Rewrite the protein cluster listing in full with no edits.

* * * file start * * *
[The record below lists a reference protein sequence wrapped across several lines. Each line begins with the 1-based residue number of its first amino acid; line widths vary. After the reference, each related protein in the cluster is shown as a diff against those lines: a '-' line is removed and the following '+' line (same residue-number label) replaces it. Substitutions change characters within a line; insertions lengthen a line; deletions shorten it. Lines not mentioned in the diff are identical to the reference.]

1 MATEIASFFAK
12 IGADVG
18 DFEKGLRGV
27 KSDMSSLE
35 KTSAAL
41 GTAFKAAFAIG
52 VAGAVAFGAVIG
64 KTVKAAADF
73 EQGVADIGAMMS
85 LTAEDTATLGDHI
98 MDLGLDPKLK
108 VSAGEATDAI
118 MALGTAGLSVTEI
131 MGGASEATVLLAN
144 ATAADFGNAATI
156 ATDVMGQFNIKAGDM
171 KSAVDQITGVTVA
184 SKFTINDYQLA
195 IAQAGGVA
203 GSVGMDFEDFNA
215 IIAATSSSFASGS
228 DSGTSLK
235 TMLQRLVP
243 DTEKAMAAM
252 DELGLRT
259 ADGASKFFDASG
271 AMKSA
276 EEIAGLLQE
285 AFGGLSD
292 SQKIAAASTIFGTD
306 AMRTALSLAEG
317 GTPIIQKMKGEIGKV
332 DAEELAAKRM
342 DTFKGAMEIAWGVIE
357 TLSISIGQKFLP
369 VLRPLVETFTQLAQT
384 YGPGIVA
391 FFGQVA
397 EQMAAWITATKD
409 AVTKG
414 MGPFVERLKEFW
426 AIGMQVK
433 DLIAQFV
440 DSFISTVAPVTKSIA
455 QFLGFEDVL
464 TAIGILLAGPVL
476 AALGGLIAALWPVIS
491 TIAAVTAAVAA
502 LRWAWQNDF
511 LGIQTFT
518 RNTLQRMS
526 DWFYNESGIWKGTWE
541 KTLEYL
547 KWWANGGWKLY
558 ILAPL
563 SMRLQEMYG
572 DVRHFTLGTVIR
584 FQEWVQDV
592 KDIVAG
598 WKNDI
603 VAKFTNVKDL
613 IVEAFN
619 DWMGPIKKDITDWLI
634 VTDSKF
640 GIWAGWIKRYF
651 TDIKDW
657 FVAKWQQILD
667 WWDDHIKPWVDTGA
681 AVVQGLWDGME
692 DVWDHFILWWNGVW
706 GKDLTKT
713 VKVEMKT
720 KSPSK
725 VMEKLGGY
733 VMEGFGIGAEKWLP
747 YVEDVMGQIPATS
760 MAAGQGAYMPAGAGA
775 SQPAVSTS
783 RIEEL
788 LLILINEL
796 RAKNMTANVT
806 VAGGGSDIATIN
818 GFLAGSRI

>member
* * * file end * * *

[The record below lists a reference protein sequence wrapped across several lines. Each line begins with the 1-based residue number of its first amino acid; line widths vary. After the reference, each related protein in the cluster is shown as a diff against those lines: a '-' line is removed and the following '+' line (same residue-number label) replaces it. Substitutions change characters within a line; insertions lengthen a line; deletions shorten it. Lines not mentioned in the diff are identical to the reference.]

1 MATEIASFFAK
12 IGADVG
18 DFEKGLRGV
27 KSDMSSLE
35 KTSAAL
41 GTAFKAAFAIG
52 VAGAVAFGAVIG
64 KTVKAAADF
73 EQGVADIGAMMS
85 LTAEDTATLGDHI
98 MDLGLDPKLK
108 VSAGEATDAI
118 MALGTAGLSVTEI
131 MGGASEATVLLAN
144 ATAADFGNAATI
156 ATDVMGQFNIKAGDM
171 KSAVDQITGVTVA
184 SKFTINDYQLA
195 IAQAGGVA
203 GSVGMDFEDFNA
215 IIAATSSSFASGS
228 DSGTSLK
235 TMLQRLVP
243 DTEKAMAAM
252 DELGLRT
259 ADGASKFFDASG
271 AMKSA
276 EEIAGLLQE
285 AFGGLSD
292 SQKIAAASTIFGTD
306 AMRTALSLAEG
317 GTPIIQKMKGEIGKV
332 DAEELAAKRM
342 DTFKGAMEIAWGVIE
357 TLSISIGQKFLP
369 VLRPLVETFTQLAQT
384 YGPGIVA
391 FFGQVA
397 EQMAAWITATKD
409 AVTKG
414 MGPFVERLKEFW
426 AIGMQVK
433 DLIAQFV
440 DSFISTVAPVTKSIA
455 QFLGFEDVL
464 TAIGILLAGPVL
476 AALGGLIAALWPVIS
491 TIAAVTAAVAA
502 LRWAWQNDF
511 LGIQTFT
518 RNTLQRMS
526 DWFYNESGIWKGTWE
541 KTLEYL
547 KWWANGGWKLY
558 ILAPL
563 SMRLQEMYG
572 DVRHFTLGTVIR
584 FQEWVQDV
592 KDIVAG
598 WKNDI
603 VAKFTNVKDL
613 IVEAFN
619 DWMGPIKKDITDWLI
634 VTDSKF
640 GIWAGWIKRYF
651 TDIKDW
657 FVAKWQQILD
667 WWDDHIKPWVDTGA
681 AVVQGLWDGME
692 DVWDHFILWWNGVW
706 GKDLTKT
713 VKVEMKT
720 KSPSK
725 VMEKLGGY
733 VMEGFGIGAEKWLP
747 YVEDVMGQIPATS
760 MAAGQGAYMPAGAGA
775 SQPAVSTS
783 RIEEL
788 LLILINEL
796 RAKNMTANVT
806 VAGGGSDIATIN
818 GFLAGSRI

>member